Whither the Weatherman?

By Deane Barker on July 10, 2005

Is weather news and forecasting a commodity? Since the Internet has given us all easy access to the National Weather Service information, do we really need anything else?

My wife simply has to watch the local news report for the weather. Everything around our house stops about about 10:10 p.m. so Annie can turn on the local news.

Last night, when she interrupted “Mad TV” for this, I asked he if she had ever looked at weather news on the Internet. She hadn’t. So I took her to weather.com, entered our zip code, and showed her a 10-day forecast with nice little pictures. She was thrilled.

I mean, think about what your weatherman is doing. He talks a lot, but how much of that do you really need to know?

  • Do you care what the high temperatures were around the region? I don’t — I just want to know what they are in my immediate area. To be honest, I don’t really care what the temperature was, just tell me what it’s going to be.

  • Do you care about a “low pressure front” sweeping across the area? I don’t — just tell me the five-day forecast, because the only thing I care about is how the front is going to affect that forecast. Put another way, if I know it’s going to be 80-degrees tomorrow with a 40% chance of rain, do I really care why? No, not really.

It used to be that the local weather gave you access to information you couldn’t otherwise have. These guys that gave you the weather knew all the secrets. But now all the secrets are available to everyone, so are they adding value?

I hate writing this post because I don’t want to slam the local news. But is the weather portion of that newscast adding anything to what we already know?

The Internet has really leveled the playing field on access to information, weather news being a good example. And since the reach of the National Weather Service is, well, national, that’s pretty much the only place I go to find out what kind of day it’s going to be like tomorrow.



  1. during hurricane season they are very entertaining here in fl.

    Same here in South Dakota while tornados are on the ground (we tend to have at least one “Night of the Tornados” every summer when dozens seem to hit during the same evening).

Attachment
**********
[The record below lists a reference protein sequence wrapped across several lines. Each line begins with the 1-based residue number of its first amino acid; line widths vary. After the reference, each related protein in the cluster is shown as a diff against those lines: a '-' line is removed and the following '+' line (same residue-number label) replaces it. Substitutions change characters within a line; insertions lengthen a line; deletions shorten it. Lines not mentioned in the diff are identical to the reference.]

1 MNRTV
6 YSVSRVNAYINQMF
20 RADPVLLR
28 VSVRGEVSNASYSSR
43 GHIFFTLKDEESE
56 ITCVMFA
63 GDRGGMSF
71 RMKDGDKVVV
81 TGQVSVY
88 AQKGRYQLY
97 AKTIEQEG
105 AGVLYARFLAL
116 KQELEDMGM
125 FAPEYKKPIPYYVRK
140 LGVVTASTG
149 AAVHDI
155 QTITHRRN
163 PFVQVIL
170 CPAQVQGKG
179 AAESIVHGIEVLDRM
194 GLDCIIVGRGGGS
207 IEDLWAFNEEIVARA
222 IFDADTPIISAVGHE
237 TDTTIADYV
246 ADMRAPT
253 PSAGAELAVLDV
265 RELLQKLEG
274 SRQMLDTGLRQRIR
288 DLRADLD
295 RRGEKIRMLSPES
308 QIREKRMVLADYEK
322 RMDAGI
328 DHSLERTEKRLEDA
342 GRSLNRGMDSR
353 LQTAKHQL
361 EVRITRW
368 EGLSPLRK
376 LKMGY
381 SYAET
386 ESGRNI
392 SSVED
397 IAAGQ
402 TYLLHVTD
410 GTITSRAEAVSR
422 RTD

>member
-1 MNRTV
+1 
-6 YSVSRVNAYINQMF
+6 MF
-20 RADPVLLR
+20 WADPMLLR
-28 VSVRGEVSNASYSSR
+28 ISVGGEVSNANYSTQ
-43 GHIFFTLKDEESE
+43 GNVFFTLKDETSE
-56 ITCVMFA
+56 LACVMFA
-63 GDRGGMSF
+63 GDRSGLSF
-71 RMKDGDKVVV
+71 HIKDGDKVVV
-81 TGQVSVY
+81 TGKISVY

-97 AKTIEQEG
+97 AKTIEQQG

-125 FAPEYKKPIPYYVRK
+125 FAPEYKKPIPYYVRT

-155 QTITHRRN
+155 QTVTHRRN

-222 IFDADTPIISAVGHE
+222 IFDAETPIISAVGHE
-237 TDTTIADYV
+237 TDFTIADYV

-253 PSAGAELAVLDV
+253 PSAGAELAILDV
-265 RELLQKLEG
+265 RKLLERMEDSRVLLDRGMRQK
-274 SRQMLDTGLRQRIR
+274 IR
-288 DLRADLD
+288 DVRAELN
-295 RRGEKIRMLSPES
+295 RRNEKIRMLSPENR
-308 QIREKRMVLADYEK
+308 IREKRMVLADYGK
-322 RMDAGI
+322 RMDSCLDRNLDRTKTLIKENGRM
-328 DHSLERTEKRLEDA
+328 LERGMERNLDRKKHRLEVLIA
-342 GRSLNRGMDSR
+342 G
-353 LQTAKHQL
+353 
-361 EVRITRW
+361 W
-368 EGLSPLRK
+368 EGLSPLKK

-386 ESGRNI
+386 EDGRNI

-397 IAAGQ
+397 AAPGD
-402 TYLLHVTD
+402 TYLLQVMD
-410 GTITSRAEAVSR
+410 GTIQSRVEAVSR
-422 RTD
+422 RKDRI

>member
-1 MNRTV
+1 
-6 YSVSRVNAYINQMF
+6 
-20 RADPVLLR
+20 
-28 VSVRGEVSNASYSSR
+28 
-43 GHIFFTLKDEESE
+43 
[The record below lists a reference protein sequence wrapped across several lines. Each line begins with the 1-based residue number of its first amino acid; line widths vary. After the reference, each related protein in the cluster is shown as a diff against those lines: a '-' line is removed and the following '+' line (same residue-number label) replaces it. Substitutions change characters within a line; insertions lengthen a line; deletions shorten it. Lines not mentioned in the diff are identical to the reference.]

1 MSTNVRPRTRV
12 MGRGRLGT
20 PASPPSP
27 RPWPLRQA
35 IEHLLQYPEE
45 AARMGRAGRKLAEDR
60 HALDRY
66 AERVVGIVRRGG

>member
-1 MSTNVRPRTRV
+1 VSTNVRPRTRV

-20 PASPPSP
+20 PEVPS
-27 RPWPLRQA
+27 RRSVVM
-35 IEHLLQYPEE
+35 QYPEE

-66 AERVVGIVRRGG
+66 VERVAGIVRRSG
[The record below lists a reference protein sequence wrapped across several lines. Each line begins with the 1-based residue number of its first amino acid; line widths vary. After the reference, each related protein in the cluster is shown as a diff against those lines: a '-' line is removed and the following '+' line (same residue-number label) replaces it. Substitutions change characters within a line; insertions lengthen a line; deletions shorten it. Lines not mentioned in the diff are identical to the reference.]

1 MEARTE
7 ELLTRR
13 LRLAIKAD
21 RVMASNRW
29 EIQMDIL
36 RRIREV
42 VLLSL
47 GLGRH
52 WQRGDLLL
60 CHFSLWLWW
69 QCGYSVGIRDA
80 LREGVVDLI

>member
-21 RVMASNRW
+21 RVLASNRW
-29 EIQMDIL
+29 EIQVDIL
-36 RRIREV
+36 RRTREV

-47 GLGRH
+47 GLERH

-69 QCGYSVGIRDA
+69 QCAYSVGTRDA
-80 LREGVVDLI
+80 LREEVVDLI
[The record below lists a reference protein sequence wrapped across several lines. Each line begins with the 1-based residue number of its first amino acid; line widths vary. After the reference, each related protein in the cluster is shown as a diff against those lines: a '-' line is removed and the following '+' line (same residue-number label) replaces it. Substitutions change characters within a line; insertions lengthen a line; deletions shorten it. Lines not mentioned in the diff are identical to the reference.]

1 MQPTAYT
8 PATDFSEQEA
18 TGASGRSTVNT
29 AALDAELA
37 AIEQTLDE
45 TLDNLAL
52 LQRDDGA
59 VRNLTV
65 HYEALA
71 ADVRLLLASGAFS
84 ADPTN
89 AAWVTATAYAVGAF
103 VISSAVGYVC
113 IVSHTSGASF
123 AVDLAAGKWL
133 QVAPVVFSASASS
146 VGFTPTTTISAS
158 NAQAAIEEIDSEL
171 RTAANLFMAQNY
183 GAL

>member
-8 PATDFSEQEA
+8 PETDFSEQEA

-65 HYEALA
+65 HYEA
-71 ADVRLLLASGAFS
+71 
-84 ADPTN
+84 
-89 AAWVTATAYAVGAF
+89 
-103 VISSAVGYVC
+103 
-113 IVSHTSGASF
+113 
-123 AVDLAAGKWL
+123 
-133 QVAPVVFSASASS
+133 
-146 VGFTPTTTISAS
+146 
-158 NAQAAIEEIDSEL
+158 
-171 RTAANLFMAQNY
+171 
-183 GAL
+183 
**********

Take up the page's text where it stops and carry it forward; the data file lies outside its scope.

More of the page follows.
2. I praise the patron saint of the internets for online weather news – as a fellow Floridian, if I never have to hear about people “hunkering down” as a storm “slams ashore” while it “lashes” with “feeder bands” that are documented on camera “as conditions begin to deteriorate,” then it would be a perfect world.

  3. Deane, with all this weather stuff, why are you not covering the Ricco fire…http://www.rapidcityjournal.com/articles/2005/07/10/front/top/news01.txt

    On a wierd twist of weather, my parents are in FL (hurricane area) planning to attend the Keys on Tuesday while their house in Woodland Hills (Black Hawk SD) is the next evacuation area for this Type I fire.

    Amongst all of this, my mom called my brother and the only thing she wanted him to grab from the house…her boxes of pictures.

  4. Amen on the weatherman, man. As I mentioned a few months ago, all I’m after is what I should where and what I should do to my yard. Replace yard with field, and you’ve got the farming forecast.

    That does change during severe weather, of course, and I do have to say that our local guys are better prepared for that than anywhere else I’ve seen. Prepared to the point of being almost giddy when we do get rough weather.

  5. I think the most important part of this whole article was to find out that someone actually watches “Mad TV.” who knew?

  6. Depending on who provides the forecast information to your newscaster, they may have better information than you.

    I’m not sure why, but Accuweather.com is more accurate for my area than Weather.com ever was. Local TV weather is usually wrong unless they are using the Accuweather report. And since I’m an Accuweather Premium subscriber, I can get hourly forecasts (which are usually accurate to within an hour) that are more precise than even what I can get from TV.

    What really riles me is how TV news will withhold weather details until after their commercials, because they know it’s the only reason you watch their show.

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